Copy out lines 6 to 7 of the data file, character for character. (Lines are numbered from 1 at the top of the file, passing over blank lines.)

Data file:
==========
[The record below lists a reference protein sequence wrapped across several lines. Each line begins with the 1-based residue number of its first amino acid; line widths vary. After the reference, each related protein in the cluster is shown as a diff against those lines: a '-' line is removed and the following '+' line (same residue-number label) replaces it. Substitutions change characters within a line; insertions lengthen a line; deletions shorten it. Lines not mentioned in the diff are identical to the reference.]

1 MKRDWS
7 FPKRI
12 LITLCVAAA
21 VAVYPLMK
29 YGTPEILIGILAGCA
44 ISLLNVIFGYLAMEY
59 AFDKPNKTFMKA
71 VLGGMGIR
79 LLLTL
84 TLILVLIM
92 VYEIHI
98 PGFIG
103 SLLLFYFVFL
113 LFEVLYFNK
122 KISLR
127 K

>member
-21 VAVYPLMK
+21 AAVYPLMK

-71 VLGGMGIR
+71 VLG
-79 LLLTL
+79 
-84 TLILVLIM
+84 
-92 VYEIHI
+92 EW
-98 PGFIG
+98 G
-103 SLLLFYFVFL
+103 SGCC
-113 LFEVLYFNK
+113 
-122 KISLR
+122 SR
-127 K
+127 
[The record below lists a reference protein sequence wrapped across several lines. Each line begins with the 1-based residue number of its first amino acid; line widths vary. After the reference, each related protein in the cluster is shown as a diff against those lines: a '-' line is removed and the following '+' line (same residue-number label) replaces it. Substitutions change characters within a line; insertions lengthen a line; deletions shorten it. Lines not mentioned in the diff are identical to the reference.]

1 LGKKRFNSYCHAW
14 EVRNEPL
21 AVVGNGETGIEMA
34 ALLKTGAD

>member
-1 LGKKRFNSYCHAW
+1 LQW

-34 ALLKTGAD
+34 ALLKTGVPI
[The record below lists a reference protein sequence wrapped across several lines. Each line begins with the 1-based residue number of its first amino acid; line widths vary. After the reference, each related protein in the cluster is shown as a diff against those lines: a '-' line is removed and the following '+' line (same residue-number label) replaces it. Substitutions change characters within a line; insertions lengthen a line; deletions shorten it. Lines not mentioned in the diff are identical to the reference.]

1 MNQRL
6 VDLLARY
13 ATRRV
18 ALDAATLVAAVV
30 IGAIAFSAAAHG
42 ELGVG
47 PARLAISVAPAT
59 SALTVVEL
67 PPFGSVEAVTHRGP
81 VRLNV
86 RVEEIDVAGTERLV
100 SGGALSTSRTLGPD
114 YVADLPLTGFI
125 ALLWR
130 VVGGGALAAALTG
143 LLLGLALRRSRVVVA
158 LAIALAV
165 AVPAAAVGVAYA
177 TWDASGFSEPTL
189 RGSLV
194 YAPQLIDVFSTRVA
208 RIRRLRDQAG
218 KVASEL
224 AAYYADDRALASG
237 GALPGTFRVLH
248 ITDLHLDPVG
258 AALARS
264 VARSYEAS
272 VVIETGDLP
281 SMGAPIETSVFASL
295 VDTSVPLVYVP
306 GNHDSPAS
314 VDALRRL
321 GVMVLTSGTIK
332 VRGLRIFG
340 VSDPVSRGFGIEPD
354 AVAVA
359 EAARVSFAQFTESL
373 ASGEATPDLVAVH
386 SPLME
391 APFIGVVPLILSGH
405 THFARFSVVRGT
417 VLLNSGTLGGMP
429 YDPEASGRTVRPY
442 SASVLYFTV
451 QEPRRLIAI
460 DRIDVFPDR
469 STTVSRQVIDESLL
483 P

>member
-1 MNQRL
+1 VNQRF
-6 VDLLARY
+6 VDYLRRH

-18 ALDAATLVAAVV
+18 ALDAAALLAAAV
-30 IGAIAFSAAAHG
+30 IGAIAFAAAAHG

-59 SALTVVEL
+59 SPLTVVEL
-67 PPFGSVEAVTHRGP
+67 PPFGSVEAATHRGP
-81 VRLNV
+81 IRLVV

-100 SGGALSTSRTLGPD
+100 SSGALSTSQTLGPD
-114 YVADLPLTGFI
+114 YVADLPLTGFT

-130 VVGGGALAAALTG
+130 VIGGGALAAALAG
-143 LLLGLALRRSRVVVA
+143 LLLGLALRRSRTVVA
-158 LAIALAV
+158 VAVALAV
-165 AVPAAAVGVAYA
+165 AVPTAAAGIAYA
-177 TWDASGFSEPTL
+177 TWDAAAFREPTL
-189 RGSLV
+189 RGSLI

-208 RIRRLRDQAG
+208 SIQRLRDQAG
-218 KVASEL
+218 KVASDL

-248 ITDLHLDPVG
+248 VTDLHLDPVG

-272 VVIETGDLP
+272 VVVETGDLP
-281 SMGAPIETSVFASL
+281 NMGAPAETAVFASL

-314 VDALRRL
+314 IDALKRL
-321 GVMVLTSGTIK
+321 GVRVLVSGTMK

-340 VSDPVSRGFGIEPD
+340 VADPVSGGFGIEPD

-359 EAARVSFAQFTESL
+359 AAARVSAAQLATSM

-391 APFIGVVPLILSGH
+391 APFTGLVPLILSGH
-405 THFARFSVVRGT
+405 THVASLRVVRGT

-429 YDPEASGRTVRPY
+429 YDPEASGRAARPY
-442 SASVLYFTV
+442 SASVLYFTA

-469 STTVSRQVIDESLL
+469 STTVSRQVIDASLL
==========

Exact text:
29 YGTPEILIGILAGCA
44 ISLLNVIFGYLAMEY